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Let

  • $(\Omega,\mathcal A,\operatorname P)$ be a probability space
  • $T>0$
  • $(\mathcal F_t)_{t\in[0,\:T]}$ be a filtration of $\mathcal A$
  • $W$ be an $\mathcal F$-Brownian motion on $(\Omega,\mathcal A,\operatorname P)$

$\Phi:\Omega\times[0,T]\to\mathbb R$ is called elementary $\mathcal F$-predictable $:\Leftrightarrow$ $$\Phi=\sum_{i=1}^k1_{(t_{i-1},\:t_i]}^{[0,\:T]}\eta_i\tag1$$ for some $k\in\mathbb N$, $0\le t_0<\cdots<t_k\le T$ and $\mathcal F_{t_{i-1}}$-measurable $\eta_i:\Omega\to\mathbb R$ with $|\eta_i(\Omega)|\in\mathbb N$ for $i\in\left\{1,\ldots,k\right\}$. Let $$\mathcal E:=\left\{\Phi:\Omega\times[0,T]\to\mathbb R\mid\Phi\text{ is elementary }\mathcal F\text{-predictable}\right\}$$ be equipped with the norm inherited from $L^2\left(\operatorname P\otimes\left.\lambda^1\right|_{[0,\:T]}\right)$ and $$\mathcal I^2:=\left\{\Phi\in\mathcal L^2\left(\operatorname P\otimes\left.\lambda^1\right|_{[0,\:T]}\right):\Phi\text{ is }\mathcal F\text{-predictable}\right\}\;.$$ If $\Phi\in\mathcal E$, then $$\int\Phi\:{\rm d}W:=\sum_{i=1}^k\eta_i\left(W_{t_i}-W_{t_{i-1}}\right)$$ and $$\int_a^b\Phi\:{\rm d}W:=\int 1_{(a,\:b]}^{[0,\:T]}\Phi\:{\rm d}W\tag2$$ for $0\le a\le b\le T$. Moreover, $$(\Phi\cdot W)_t:=\int_0^t\Phi\:{\rm d}W\;\;\;\text{for }t\in[0,T]\;.$$ Now, $$\mathcal E\ni\Phi\mapsto\Phi\cdot W\tag3$$ is a linear isometry into the space of square-integrable continuous $\mathcal F$-martingales $M_c^2(\mathcal F,\operatorname P)$ equipped with the usual norm. $\mathcal E$ is a dense subset of $$\mathcal I^2:=\left\{\Phi\in\mathcal L^2\left(\operatorname P\otimes\left.\lambda^1\right|_{[0,\:T]}\right):\Phi\text{ is }\mathcal F\text{-predictable}\right\}$$ and hence there is a unique isometric and linear extension $\Xi$ of $(3)$ to $\mathcal I^2$. If $\Phi\in\mathcal I^2$, then $$\Phi\cdot W:=\Xi(\Phi)$$ and $$\int\Phi\:{\rm d}W:=(\Phi\cdot W)_T\;.$$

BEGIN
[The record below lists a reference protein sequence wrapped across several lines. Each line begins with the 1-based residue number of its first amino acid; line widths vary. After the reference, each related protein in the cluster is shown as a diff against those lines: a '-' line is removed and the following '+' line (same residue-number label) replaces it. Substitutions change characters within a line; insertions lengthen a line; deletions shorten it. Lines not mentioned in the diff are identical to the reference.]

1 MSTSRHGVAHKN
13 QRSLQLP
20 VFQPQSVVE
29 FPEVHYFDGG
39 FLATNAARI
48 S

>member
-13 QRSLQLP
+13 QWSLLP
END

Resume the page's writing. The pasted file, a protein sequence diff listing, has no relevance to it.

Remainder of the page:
If $0\le a\le b\le T$, how should we define $$\int_a^b\Phi\:{\rm d}W\tag4$$ for $\Phi\in\mathcal I^2$?

The definition found in the most books is, $$\int_a^b\Phi\:{\rm d}W:=(\Phi\cdot W)_b-(\Phi\cdot W)_a\;.\tag5$$ But there is an obvious problem with $(4)$: If $X:\Omega\to\mathbb R$ is bounded and $\mathcal F_a$-measurable, shouldn't the object $$\int_a^bX\Phi\:{\rm d}W$$ be well-defined? However, with $(4)$ this is not the case, since $X\Phi$ is obviously not $\mathcal F$-predictable and hence $X\Phi\cdot W$ is undefined. So, $(4)$ is a bad choice. Another option would be $$\int_a^b\Phi\:{\rm d}W:=\int1_{(a,\:b]}\Phi\:{\rm d}W\;.\tag6$$ But with $(5)$ we encounter an other problem: The processes $\Phi\cdot W$ and $$\left(\int_0^t\Phi\:{\rm d}W\right)_{t\in[0,\:T]}$$ should be indistinguishable; but with $(5)$ they are only modifications.

So, do we need to mimic the described construction of the stochastic integral for any possible initial value $a\in[0,T]$ and define $(4)$ in terms of a restriction, i.e. $$\int_b^T\Phi\:{\rm d}W:=\int_b^T\left.1_{(b,\:T]}^{[a,\:T]}\Phi\right|_{\Omega\times[b,\:T]}\:{\rm d}W$$ for $\Phi:\Omega\times[a,T]\to\mathbb R$ suitable in the obvious manner?